I am indebted to William Davis for an interesting post on the British Library innovation and enterprise blog on the Senz XL storm-proof umbrella, an idea which was new to me.
Gerrit Hoogendoorn was a Dutch engineering student, later an industrial designer, who had had three umbrellas broken in a week. There had to be a better way, he thought (often the origin of inventions), and he set out to invent a solution.
Normal umbrellas are round, or close to that shape, but Hoogendoorn came up with an asymmetrical shape, more like a wing. This apparently is windproof.
In 2006 his Canopy device was published as an international patent application, as illustrated below.
Like all good inventors he thought of improvements, and in 2013 another international patent application, Parasol with asymetrical canopy, was published. Below is its main drawing.
What is interesting, for those who want to know about forerunners, is the list of patents cited as relevant for them. For the 2006 invention, here are the citations, while for the 2013 improvement, here is another list. The oldest is from 1910.
The 2013 document has no fewer than 11 CPC classes assigned to it to describe its technical features. One of these is A45B25/22, Devices for increasing the resistance of umbrellas to wind. This is a list of the international (PCT) applications published on the subject, which numbered 52 at the time of writing.
Hoogendoorn did not neglect the look. While it could be argued that the look and the function were closely linked, he managed to register (at the time of writing) three US Design patents, This is a list of the designs by his company, Senz Technologies, in the EU.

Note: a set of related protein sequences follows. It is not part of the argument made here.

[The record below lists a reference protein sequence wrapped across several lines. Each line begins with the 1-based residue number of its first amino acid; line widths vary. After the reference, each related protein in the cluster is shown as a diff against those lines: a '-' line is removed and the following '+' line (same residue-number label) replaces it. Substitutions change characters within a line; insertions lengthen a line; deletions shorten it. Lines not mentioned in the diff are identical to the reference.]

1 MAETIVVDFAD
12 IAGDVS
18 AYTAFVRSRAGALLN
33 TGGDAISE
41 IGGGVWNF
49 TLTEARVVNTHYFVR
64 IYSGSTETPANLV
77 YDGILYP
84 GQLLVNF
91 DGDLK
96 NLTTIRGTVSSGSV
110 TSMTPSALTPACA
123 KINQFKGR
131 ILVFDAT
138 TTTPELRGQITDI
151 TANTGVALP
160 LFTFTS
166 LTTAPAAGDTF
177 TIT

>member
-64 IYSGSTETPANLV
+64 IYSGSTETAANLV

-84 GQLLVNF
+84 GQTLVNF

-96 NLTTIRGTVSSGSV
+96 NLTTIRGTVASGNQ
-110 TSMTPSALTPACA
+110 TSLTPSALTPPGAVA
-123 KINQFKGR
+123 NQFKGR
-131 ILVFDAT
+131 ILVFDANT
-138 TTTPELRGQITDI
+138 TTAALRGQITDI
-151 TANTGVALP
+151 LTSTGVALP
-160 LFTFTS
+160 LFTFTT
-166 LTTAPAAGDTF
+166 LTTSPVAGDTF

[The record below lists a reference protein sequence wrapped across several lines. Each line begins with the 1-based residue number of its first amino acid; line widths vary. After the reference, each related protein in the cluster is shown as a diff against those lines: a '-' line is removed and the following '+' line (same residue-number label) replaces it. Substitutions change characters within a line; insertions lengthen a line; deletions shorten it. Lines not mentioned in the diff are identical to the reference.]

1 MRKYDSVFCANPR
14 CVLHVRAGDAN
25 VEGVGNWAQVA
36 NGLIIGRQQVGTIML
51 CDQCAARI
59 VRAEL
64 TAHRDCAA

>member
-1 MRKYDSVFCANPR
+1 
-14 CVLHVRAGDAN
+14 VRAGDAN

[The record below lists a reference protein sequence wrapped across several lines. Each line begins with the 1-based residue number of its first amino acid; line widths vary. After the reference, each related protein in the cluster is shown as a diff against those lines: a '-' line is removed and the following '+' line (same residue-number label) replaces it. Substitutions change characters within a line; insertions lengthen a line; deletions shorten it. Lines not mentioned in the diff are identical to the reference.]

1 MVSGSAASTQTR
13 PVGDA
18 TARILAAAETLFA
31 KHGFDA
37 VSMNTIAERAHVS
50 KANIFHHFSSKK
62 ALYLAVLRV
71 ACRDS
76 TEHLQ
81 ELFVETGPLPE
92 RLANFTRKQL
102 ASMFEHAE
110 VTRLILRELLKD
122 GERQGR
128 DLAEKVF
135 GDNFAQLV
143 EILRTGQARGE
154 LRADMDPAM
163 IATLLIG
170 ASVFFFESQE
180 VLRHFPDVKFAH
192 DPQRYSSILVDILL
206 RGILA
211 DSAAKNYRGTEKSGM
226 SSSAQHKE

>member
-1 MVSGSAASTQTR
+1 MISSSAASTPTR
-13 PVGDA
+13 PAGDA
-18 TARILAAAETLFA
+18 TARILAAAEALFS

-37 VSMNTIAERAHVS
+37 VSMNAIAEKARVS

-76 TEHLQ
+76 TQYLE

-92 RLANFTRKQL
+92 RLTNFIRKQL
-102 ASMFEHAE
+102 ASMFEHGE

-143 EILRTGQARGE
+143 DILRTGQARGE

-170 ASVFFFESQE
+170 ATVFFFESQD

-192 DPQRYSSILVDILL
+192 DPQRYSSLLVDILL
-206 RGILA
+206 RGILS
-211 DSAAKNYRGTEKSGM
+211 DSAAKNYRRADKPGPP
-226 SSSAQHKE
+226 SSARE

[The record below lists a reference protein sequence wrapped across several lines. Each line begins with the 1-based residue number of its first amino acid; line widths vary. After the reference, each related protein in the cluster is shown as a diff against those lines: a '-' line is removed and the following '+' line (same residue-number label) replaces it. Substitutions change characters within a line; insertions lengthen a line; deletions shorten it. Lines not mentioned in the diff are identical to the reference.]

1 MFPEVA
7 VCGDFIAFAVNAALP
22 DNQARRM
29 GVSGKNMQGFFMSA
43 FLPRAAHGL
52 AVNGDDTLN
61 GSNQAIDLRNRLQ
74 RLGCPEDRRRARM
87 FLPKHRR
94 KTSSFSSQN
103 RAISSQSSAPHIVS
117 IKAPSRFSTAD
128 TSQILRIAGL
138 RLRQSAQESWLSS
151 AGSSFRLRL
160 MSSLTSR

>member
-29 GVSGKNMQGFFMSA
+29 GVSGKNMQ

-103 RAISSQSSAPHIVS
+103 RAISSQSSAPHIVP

The third main aspect of intellectual property, after function and look, is the name or logo. Senz is the trademarked name, as recorded by OHIM, and applied for in 2006. I would have chosen a name that hinted at its properties, but then the problem is always, which language.
The rather bland Senz website lists stormproof umbrellas and does not tell the story behind them -- I suspect buyers would enjoy a bit of razmatazz. It has won awards -- why isn't this mentioned ? Davis' post says it was launched in 2006, selling the initial 10,000 umbrellas in nine days, and his umbrella is still intact after six years. It looks like this particular technical problem has been solved !
I finish with a charming three minute video showing umbrellas being wind tested, and even tried out in a skydive.